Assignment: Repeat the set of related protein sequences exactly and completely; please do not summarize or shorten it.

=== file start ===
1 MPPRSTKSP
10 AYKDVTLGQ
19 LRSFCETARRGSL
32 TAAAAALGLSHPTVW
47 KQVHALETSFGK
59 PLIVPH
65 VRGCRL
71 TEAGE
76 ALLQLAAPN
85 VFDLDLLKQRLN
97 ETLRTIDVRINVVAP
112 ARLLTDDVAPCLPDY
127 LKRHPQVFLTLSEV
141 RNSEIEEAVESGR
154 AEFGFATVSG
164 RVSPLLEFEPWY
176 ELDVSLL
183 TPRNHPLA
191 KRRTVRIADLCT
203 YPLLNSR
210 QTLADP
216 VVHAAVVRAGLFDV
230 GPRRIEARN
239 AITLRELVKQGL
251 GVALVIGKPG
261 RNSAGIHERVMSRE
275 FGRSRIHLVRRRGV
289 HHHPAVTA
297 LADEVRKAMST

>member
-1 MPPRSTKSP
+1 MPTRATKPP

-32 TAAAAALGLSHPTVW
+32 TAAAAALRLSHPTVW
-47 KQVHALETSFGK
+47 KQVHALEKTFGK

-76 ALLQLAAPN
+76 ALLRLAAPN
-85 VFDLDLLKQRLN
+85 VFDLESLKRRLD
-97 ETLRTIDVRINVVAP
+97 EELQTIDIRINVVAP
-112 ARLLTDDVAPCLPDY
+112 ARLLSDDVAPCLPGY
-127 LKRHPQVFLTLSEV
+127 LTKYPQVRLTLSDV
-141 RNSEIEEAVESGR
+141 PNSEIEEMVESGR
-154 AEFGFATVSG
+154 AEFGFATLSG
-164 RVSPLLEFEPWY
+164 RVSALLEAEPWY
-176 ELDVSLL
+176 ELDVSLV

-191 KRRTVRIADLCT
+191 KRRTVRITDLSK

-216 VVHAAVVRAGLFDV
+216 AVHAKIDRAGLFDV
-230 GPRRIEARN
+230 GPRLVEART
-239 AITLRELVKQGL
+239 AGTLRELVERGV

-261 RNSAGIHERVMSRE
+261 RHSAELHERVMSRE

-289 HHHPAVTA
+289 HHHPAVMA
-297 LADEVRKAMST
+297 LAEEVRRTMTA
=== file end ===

1 MPPRSTKSP
10 AYKDVTLGQ
19 LRSFCETARRGSL
32 TAAAAALGLSHPTVW
47 KQVHALETSFGK
59 PLIVPH
65 VRGCRL
71 TEAGE
76 ALLQLAAPN
85 VFDLDLLKQRLN
97 ETLRTIDVRINVVAP
112 ARLLTDDVAPCLPDY
127 LKRHPQVFLTLSEV
141 RNSEIEEAVESGR
154 AEFGFATVSG
164 RVSPLLEFEPWY
176 ELDVSLL
183 TPRNHPLA
191 KRRTVRIADLCT
203 YPLLNSR
210 QTLADP
216 VVHAAVVRAGLFDV
230 GPRRIEARN
239 AITLRELVKQGL
251 GVALVIGKPG
261 RNSAGIHERVMSRE
275 FGRSRIHLVRRRGV
289 HHHPAVTA
297 LADEVRKAMST

>member
-1 MPPRSTKSP
+1 MPTRATKPP

-32 TAAAAALGLSHPTVW
+32 TAAAAALRLSHPTVW
-47 KQVHALETSFGK
+47 KQVHALEKTFGK

-76 ALLQLAAPN
+76 ALLRLAAPN
-85 VFDLDLLKQRLN
+85 VFDLESLKRRLD
-97 ETLRTIDVRINVVAP
+97 EELQTIDIRINVVAP
-112 ARLLTDDVAPCLPDY
+112 ARLLSDDVAPCLPGY
-127 LKRHPQVFLTLSEV
+127 LTKYPQVRLTLSDV
-141 RNSEIEEAVESGR
+141 PNSEIEEMVESGR
-154 AEFGFATVSG
+154 AEFGFATLSG
-164 RVSPLLEFEPWY
+164 RVSALLEAEPWY
-176 ELDVSLL
+176 ELDVSLV

-191 KRRTVRIADLCT
+191 KRRTVRITDLSK

-216 VVHAAVVRAGLFDV
+216 AVHAKIDRAGLFDV
-230 GPRRIEARN
+230 GPRLVEART
-239 AITLRELVKQGL
+239 AGTLRELVERGV

-261 RNSAGIHERVMSRE
+261 RHSAELHERVMSRE

-289 HHHPAVTA
+289 HHHPAVMA
-297 LADEVRKAMST
+297 LAEEVRRTMTA